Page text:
I LOVE BEARS I LOVE THIS QUESTION…*calms down* Okay…Brown bear. I love brown bears. The goddess I’m a priestess of created the bear in the Finnish traditions/mythos and names him Otso. Bear is tattooed on my arm. I have three cave bear teeth that are 20,000 years old. I have statues of bears—including a very large one in my yard. I have pictures of bears. I have stuffed bears—I love the Gund Snuffles bears and collect them. Oh, you wanted to know why? Because brown bears are…bears. Isn’t that enough reason?
A twisted fairy offers you perfect health. You’ll never be sick or get a migraine again. The catch is you’ll break a bone every three years until your 75th birthday. Nothing crippling, but still a break. (Anything from a femur to your pinky.) Do you take the offer? why or why not?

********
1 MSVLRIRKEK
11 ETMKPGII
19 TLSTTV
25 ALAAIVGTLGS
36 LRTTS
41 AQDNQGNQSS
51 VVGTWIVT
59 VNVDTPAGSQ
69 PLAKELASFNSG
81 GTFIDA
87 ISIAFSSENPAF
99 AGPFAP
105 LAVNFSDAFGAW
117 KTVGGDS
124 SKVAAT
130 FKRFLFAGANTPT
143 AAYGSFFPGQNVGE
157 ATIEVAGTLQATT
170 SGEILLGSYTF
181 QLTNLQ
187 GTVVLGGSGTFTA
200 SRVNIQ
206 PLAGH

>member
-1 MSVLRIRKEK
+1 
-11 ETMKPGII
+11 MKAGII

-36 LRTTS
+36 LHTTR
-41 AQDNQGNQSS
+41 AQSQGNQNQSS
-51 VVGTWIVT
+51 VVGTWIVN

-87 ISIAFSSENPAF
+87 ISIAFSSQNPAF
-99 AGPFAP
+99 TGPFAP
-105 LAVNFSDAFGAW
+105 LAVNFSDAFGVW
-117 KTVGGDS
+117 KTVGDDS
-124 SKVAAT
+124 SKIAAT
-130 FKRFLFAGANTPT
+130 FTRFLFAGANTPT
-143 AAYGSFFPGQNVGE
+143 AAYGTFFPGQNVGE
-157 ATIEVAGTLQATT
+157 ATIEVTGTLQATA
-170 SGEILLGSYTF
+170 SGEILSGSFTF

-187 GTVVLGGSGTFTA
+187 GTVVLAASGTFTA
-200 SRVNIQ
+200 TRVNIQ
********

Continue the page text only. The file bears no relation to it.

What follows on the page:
Um, sure. Considering that at most, I’d maybe, possibly, live 15 years after 75 years old, that’s five bones and none of them crippling? Okay. Fine. I won’t be going wind surfing or sky diving at that point. That’s fine. Even at my age, if all health concerns magically vanished until I was 75—sure.
If you were to become a spammer, what product would you peddle? And what would your message be? Come up with the most attention getting, creative, crazy thing. Yes, that’s a challenge.
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Tell us two truths and a lie. (The catch is you have to tell us what the lie is later in the comments)
I lived in a converted school bus and slept with a hatchet by my head.
I firmly believe I was an Egyptian Pharaoh in an earlier life.
I never went on a date with any of my boyfriends/girlfriends/husband (and former husband) before I got involved with them romantically.
If you could be a super hero what would your super hero name be? And what would your nemesis be named? What would both of your super powers be?